Quick Review: Non-fiction

Today’s quick review is of two non-fiction books I recently picked up from the library.

  • Floating City: A Rogue Sociologist Lost and Found in New York’s Underground Economy by Sudhir Venkatesh
    • Rating: ★★★½ [ratings guide
    • Venkatesh focuses his exploration on the sex trade in NYC and the connections formed in an underground economy, crossing dividing lines such as class and race. I liked the informal tone and the variety of people Venkatesh meets. I’m not usually too interested in books about the sex trade but I enjoyed this one because it’s a lot more about community, relationships, and a different system of economics than the actual in-and-outs of the sex industry. 
    • I was surprised at the negative reviews of this book. It seems most reviewers didn’t realize what form this book was going to take The author’s note appearing at the very end of the book would have better served the reader if it had been at the beginning. In the note, Venkatesh describes the circumstances and time period that gave rise to this book, that it is a memoir and not appropriate for academic publications, and that identities and time frames have been altered to preserve the privacy of individuals. These were all things I wondered about while reading the book. Placing the author’s note at the beginning would give the reader better context for the story ahead.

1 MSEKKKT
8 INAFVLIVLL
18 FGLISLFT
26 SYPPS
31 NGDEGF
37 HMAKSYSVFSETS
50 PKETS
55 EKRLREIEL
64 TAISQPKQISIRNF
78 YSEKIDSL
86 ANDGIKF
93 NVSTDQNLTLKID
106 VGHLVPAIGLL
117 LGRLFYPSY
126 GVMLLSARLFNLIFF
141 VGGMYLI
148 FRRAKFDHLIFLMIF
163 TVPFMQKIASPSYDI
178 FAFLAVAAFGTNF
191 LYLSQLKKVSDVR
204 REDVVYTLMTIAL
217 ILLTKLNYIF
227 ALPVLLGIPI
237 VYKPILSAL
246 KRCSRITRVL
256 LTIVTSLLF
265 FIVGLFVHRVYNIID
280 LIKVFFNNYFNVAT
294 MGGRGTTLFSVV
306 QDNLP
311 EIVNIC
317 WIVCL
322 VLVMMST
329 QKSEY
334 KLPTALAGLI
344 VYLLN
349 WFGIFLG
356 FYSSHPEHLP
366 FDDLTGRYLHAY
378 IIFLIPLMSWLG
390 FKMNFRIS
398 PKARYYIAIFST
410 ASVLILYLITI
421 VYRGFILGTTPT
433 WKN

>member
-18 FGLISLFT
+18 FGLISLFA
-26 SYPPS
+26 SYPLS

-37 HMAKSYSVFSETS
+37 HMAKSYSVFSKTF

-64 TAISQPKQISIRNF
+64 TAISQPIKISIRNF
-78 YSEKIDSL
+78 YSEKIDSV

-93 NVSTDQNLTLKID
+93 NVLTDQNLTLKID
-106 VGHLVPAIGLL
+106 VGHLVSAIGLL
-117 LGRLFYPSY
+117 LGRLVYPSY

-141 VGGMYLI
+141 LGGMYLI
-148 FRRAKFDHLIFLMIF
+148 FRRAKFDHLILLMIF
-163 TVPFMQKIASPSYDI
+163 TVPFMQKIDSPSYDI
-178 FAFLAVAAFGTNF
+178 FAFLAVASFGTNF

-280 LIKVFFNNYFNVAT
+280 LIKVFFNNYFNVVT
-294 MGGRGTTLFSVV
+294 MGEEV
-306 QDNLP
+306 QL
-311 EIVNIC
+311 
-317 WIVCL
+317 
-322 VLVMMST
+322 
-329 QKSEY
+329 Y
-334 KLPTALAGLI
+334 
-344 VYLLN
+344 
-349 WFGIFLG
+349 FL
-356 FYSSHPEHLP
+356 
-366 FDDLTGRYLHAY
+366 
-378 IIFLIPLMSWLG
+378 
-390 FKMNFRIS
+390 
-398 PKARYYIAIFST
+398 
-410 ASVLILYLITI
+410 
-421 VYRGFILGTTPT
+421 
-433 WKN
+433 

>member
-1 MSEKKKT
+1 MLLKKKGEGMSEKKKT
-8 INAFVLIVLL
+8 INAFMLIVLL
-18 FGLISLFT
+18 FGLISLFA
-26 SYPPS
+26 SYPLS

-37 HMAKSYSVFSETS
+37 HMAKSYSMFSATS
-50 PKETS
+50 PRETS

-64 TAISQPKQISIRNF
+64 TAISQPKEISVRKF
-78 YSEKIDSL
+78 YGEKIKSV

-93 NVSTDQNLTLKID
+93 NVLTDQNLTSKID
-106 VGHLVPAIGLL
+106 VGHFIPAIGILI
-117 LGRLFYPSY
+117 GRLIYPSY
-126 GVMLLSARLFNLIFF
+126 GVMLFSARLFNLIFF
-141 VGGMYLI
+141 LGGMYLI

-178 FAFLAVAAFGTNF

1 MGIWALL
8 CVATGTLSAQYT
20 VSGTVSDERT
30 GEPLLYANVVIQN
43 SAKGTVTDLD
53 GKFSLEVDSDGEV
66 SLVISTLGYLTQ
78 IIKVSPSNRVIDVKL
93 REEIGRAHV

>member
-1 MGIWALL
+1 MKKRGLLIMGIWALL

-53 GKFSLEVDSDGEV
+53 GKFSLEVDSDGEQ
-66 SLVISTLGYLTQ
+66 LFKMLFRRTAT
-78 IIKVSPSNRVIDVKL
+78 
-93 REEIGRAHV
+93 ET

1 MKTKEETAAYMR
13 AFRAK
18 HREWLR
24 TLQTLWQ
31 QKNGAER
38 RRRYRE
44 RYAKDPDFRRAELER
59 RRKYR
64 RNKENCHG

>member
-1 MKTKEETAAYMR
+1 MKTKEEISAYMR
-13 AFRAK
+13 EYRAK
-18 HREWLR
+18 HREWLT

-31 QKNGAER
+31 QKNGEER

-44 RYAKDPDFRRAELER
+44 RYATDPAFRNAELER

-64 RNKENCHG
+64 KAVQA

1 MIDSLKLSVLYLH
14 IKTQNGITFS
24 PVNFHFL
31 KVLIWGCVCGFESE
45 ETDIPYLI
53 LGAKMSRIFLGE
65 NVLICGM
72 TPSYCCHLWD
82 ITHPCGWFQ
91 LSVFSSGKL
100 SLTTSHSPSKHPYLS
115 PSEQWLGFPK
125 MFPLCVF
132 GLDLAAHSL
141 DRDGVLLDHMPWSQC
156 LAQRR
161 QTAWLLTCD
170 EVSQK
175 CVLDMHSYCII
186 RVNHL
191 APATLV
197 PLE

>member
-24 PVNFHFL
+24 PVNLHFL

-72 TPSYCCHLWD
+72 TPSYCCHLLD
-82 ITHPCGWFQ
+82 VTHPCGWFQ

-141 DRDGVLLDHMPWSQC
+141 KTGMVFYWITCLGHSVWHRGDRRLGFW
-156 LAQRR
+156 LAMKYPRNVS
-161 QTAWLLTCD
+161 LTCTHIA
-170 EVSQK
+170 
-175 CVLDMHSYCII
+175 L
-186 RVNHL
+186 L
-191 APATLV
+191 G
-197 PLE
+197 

• I’m not sure the self-exploration parts of this book are very convincing. They seemed unnecessary to me, like Venkatesh felt this was the sort of story where he should learn something about himself and not just about the people he studied, so he added some reflective passages. Thankfully, there weren’t too many of them. He does state that this is a memoir not suitable for academic publication,  yet at times it feels like a superficial memoir – like, since this isn’t an academic book he crafted it instead into a memoir rather than just leaving it as a ‘popular non-fiction’ book. 
      • This GoodReads review does a great job of outlining what’s great about this book (lives explored) and what’s not so great (author inserted as character).
    • Buddhism Plain and Simple by Steve Hagen
      • Rating: ★★★½ [ratings guide
      • Good introduction for beginners who think they may have an interest in practising Buddhism (AKA not a scholarly book)
      • For me, the first part of the book was a good recap while the second and third parts had some great writing on the practice and morality of Buddhism.
      • The book is further divided into 12 chapters, with many small, manageable passages.
      • I noted a few sentences as good reminders. I particularly liked the passage about a leaf falling from a tree.

    Have you read any good non-fiction recently?